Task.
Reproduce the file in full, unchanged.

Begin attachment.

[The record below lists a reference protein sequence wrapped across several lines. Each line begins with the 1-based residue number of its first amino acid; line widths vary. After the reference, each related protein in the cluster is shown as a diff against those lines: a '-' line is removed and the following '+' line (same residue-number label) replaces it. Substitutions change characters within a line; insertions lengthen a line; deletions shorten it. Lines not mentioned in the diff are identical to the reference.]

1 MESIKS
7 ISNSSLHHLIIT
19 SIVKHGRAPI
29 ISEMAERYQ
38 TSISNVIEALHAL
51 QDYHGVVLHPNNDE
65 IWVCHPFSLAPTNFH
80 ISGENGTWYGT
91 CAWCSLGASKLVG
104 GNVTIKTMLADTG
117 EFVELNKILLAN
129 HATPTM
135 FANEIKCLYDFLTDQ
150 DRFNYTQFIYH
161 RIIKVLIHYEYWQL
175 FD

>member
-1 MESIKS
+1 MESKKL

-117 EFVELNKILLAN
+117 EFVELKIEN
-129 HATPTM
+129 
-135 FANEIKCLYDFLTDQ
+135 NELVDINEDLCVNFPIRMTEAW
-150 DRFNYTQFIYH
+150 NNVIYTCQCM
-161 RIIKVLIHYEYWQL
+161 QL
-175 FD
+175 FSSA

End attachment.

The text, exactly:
[The record below lists a reference protein sequence wrapped across several lines. Each line begins with the 1-based residue number of its first amino acid; line widths vary. After the reference, each related protein in the cluster is shown as a diff against those lines: a '-' line is removed and the following '+' line (same residue-number label) replaces it. Substitutions change characters within a line; insertions lengthen a line; deletions shorten it. Lines not mentioned in the diff are identical to the reference.]

1 MESIKS
7 ISNSSLHHLIIT
19 SIVKHGRAPI
29 ISEMAERYQ
38 TSISNVIEALHAL
51 QDYHGVVLHPNNDE
65 IWVCHPFSLAPTNFH
80 ISGENGTWYGT
91 CAWCSLGASKLVG
104 GNVTIKTMLADTG
117 EFVELNKILLAN
129 HATPTM
135 FANEIKCLYDFLTDQ
150 DRFNYTQFIYH
161 RIIKVLIHYEYWQL
175 FD

>member
-1 MESIKS
+1 MESKKL

-117 EFVELNKILLAN
+117 EFVELKIEN
-129 HATPTM
+129 
-135 FANEIKCLYDFLTDQ
+135 NELVDINEDLCVNFPIRMTEAW
-150 DRFNYTQFIYH
+150 NNVIYTCQCM
-161 RIIKVLIHYEYWQL
+161 QL
-175 FD
+175 FSSA